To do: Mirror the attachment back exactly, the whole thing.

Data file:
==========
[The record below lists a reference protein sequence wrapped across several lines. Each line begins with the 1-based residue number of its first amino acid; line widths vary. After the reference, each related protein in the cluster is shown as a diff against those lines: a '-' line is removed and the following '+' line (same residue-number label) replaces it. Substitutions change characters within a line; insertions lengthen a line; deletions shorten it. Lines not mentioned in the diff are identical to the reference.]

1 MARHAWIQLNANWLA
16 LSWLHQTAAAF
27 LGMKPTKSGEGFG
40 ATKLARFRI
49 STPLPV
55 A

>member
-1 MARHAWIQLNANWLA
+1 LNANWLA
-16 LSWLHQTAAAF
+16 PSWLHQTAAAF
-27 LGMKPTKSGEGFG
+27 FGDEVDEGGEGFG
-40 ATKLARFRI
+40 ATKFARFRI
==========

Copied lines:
[The record below lists a reference protein sequence wrapped across several lines. Each line begins with the 1-based residue number of its first amino acid; line widths vary. After the reference, each related protein in the cluster is shown as a diff against those lines: a '-' line is removed and the following '+' line (same residue-number label) replaces it. Substitutions change characters within a line; insertions lengthen a line; deletions shorten it. Lines not mentioned in the diff are identical to the reference.]

1 MARHAWIQLNANWLA
16 LSWLHQTAAAF
27 LGMKPTKSGEGFG
40 ATKLARFRI
49 STPLPV
55 A

>member
-1 MARHAWIQLNANWLA
+1 LNANWLA
-16 LSWLHQTAAAF
+16 PSWLHQTAAAF
-27 LGMKPTKSGEGFG
+27 FGDEVDEGGEGFG
-40 ATKLARFRI
+40 ATKFARFRI